Jalal Alamgir and Asif Saleh
Published in the Forum (May 2008 )
As the elections promised by the end of the year draw nearer, speculation about future political alignments continues to mount. Some ask: Will we see a gradual return to one-person rule over political parties? Will the parliament be able to actually discharge its duty of representing the people? Will the creation of new institutions simplify or complicate politics? And many wonder: What will help avoid a future political crisis like the one that precipitated 1/11?
These questions often lead to discussions about the need for more checks and balances to the executive power. In order to move away from the unchecked power of the premiership, agreement between the political parties must be achieved in the upcoming dialogue. This article discusses various options, some feasible within the current constitution, and others that require constitutional amendments, to bring about a much-needed balance of power.
The case for checks and balances
The doctrine of separation of power is a basic pre-requisite for a democratic polity. Simply put, those who make the laws (the legislature), those who run the country according to the laws (the executive), and those who judge when laws are violated (the judiciary) should be separate people, with each of the branches having appropriate checks and balances on the others.
There is a broad agreement that for all of our constitutional history going back to the Raj, the executive branch had been much stronger than the legislative and the judicial branches. Indeed, under our system of pre-1/11 democracy, all powers were concentrated in the hands of the prime minister (or whomever she delegated those powers to). This system made confrontational politics inevitable. And if there is no change to the system, a simple reshuffling of the party leaderships will not result in any qualitative improvement in our politics.
There are a number of ways through which the power of the executive can be trimmed. The need for an independent judiciary is well-recognised. Devolution of power to local government is another idea worth discussion. In addition, an idea that is making the rounds in our chattering circuits is to have a more powerful presidency. But there are strong reasons to be wary of this last idea.
Beware the imperial presidency
While a rebalancing of the powers of the president vis-a-vis the prime minister is often aired, it is seldom made explicit exactly how much power the president should have. In more extreme versions of the idea, the president is given the power to dissolve the parliament or dismiss the prime minister. Pakistani presidents have had this power, and they have used it so well that no prime minister save one in the country’s entire history could ever finish their term, even though none lost a confidence vote in parliament.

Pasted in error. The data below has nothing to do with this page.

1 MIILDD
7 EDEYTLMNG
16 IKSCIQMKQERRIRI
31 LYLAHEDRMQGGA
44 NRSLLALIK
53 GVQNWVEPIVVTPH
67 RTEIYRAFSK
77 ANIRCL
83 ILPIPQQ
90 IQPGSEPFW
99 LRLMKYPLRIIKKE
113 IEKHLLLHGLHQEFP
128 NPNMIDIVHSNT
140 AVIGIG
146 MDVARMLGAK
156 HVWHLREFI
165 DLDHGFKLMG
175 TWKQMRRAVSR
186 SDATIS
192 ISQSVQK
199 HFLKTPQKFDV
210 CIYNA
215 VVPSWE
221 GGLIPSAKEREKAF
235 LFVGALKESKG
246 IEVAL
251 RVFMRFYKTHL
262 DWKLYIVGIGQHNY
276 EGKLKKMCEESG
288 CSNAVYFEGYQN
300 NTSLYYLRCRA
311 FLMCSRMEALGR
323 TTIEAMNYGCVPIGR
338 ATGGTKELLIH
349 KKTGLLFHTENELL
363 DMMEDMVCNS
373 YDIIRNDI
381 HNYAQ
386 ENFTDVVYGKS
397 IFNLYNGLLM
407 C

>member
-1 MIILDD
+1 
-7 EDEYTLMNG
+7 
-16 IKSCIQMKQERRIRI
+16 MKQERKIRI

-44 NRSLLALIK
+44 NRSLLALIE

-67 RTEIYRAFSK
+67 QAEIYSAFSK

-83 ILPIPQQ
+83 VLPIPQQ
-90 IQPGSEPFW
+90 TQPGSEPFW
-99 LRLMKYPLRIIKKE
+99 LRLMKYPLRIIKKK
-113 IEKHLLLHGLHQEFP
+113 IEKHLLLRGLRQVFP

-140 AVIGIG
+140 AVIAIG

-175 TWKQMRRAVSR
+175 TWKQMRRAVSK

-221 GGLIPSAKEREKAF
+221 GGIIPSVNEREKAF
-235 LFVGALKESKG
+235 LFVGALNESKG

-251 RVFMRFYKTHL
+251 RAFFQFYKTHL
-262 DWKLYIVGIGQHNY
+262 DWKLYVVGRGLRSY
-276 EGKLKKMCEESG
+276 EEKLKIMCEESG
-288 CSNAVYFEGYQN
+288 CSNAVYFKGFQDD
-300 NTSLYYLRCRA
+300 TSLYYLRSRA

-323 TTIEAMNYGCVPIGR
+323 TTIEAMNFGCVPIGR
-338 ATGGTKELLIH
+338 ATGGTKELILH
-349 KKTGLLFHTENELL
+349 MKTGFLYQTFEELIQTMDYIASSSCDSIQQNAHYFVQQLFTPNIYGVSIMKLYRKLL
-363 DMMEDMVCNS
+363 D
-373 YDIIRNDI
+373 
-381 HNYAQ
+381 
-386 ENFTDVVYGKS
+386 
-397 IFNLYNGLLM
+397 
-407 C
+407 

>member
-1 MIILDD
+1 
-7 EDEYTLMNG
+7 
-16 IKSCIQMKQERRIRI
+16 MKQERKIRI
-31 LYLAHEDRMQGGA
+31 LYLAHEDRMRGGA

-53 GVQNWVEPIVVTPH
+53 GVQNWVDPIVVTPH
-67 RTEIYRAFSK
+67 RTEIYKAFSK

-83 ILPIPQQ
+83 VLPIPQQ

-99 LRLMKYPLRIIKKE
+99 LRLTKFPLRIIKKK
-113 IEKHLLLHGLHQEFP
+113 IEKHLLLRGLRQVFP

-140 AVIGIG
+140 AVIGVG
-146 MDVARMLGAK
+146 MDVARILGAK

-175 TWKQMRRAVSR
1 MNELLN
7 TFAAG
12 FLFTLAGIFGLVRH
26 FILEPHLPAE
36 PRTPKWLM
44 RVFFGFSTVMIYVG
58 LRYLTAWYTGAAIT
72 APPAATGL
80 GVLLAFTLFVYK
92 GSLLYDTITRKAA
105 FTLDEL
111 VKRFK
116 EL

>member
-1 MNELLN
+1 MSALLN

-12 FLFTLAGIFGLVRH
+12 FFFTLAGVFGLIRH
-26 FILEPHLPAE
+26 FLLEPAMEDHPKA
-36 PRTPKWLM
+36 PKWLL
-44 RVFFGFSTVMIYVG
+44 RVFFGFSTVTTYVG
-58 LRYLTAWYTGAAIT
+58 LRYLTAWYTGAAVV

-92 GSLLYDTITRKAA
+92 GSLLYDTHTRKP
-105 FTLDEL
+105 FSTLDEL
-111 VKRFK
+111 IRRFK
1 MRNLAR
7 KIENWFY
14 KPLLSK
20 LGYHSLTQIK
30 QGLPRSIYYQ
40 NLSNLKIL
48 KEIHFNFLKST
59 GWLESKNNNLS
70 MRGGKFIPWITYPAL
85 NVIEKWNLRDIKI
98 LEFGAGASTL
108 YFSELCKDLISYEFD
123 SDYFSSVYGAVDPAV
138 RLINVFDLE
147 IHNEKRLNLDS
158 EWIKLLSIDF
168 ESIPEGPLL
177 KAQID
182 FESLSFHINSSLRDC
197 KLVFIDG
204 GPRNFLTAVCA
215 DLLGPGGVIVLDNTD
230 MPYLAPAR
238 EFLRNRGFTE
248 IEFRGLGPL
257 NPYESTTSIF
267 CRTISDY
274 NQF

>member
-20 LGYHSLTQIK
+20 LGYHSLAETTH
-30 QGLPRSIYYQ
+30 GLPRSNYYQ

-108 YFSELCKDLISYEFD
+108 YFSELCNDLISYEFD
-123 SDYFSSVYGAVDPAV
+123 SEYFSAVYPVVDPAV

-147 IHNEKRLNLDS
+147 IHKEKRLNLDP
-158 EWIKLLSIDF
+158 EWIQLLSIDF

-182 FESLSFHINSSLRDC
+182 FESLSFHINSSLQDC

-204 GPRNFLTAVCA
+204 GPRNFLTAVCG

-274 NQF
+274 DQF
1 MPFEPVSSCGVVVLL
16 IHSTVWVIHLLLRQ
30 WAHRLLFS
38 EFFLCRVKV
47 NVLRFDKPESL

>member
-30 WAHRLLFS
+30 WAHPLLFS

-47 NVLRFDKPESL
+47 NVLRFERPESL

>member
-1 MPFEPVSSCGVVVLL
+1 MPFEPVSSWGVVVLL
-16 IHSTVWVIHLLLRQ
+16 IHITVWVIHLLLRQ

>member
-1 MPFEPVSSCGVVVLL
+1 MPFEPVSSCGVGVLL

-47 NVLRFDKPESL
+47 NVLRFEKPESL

In Bangladesh, the parliament is directly elected, whereas the president is currently elected by the parliament. If an indirectly elected president is given the power to dissolve the popularly elected parliament, there is a fundamental contradiction in the representative nature of the system. Although a direct election to the post of presidency can be considered, perhaps akin to the French model, it will also be a recipe for gridlock within the extremely polarised political climate of Bangladesh.
Given the inherent risks of imperial presidency and the complexities required in balancing its power, we should focus attention instead on other ways of improving checks and balances, with more representation from the people in these decisions.
Empower parliamentary committees
One way the legislative branch can keep the executive branch in check is through empowering the standing committees. Standing committees would regularly review the bureaucracy, question specific policies, and scrutinise bills. A major benefit of parliamentary committees is that they create practical and manageable forums to enable bipartisan work. The intimate process helps to build mutual respect and trust among antagonistic political personalities. It also creates incentives to come to parliament as a place to do real work, rather than an arena for endless debates or an elaborate hall to merely rubberstamp decisions. Real work at the committee level is certain to reduce the “quorum crisis” that plagued the last parliament.
And the constitution does not need to be amended to make the standing committees more powerful. All that is required is commitment to democracy by all vying for power after the election. Such commitment is not unprecedented. During the 1996-2001 Hasina government, every bill passed through the parliament was first scrutinised by bipartisan committees. This was in sharp contrast to the first Khaleda government (1991-1996), where, as research by Nizam Ahmed of Chittagong University reports, only seven out of the 173 bills passed by the parliament was sent first for scrutiny by committees. This sorry trend was repeated by the second Khaleda government. This big difference in democratic performance had everything to do with the political predisposition and the will to make democracy work and nothing with creating new institutions.
Vet national appointments
Parliamentary committees should also be empowered, very importantly, to vet important national appointments. In the United States, for example, all cabinet and higher court appointments (made by the president) have to be approved by Senate committees. As we wrote this essay, a vigorous debate was going on in the Japanese parliament over appointing a governor for the central bank, after standing committees rejected the two previous nominees made by the government. Even at the cost of delay, such vetting and debates are crucial to ensure accountability and competence over vital state institutions. And this process promotes posting by merit and reduces the possibility that posts are just handed out as political rewards.